The rise of the athlete influencer

Athletes: They’re just like you and me. They eat, sleep, and are painfully aware of how many views their latest Instagram story is getting. 

Driving the news: As the US Open continues, Genie Bouchard will be on the sidelines after failing to qualify. Despite this, and the fact she also failed to qualify for Wimbledon this summer, a recent study ranked her as the fifth-most valuable Canadian athlete influencer

  • With a devoted fanbase and 2.4 million Instagram followers, Bouchard still scores big endorsements as an influencer despite being far removed from the top of her game. 

Zoom out: Subpar athletic performance (relatively speaking, obviously) hasn't gotten in the way of non-stars using social media to earn popularity and pivot to more lucrative careers.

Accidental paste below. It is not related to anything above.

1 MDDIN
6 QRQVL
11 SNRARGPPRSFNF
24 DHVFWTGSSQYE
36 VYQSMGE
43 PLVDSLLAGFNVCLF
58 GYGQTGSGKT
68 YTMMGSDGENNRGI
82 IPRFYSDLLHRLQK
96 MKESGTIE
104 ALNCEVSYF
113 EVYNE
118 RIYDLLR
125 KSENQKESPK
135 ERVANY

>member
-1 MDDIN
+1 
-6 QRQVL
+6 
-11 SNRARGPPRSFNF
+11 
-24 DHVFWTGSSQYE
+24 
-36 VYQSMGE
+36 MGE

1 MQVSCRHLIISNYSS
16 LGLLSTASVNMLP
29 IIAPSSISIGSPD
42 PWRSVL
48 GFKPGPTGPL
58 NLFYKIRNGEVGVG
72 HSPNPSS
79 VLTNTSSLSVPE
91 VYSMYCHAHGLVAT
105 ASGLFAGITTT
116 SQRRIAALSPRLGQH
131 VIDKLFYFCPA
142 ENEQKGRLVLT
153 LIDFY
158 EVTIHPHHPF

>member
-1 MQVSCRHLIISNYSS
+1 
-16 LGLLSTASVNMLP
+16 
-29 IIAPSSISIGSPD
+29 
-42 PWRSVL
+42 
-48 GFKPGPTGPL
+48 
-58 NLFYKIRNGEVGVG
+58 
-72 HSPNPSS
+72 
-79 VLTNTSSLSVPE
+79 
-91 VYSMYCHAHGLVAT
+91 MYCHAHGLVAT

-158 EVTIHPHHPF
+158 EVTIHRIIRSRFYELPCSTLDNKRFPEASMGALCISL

• Ex-NHL’er Paul Bissonette (seven career goals) and Ex-NFL’er Pat McAfee (a punter) both became popular pundits mainly because they were funny on Twitter.

  • Golf influencer Paige Spiranac converted a failed professional golf career into “golf’s largest social media empire,” where she can earn US$100,000 per sponsored post. 

Plus: Since 2021, NCAA athletes have been able to profit from their image, leading to a rush of US college athletes turning to influencer marketing to cash in. Many of the most popular college athletes on social media aren’t necessarily the best in their field.  

  • Livvy Dunne, the poster child for NCAA athlete influencers, has had a good, not amazing, collegiate career…

  • …but thanks to viral videos and 7.8 million TikTok followers, she’s accrued millions and once made US$500,000 for a single sponsored post.

Bottom line: Influencing offers a way for athletes who aren’t top-level talent to rake in top-level cheques. Ultimately, real superstars are still going to come out on top—like soccer phenom Alphonso Davies, who conquered the list of Canadian athlete influencers.—QH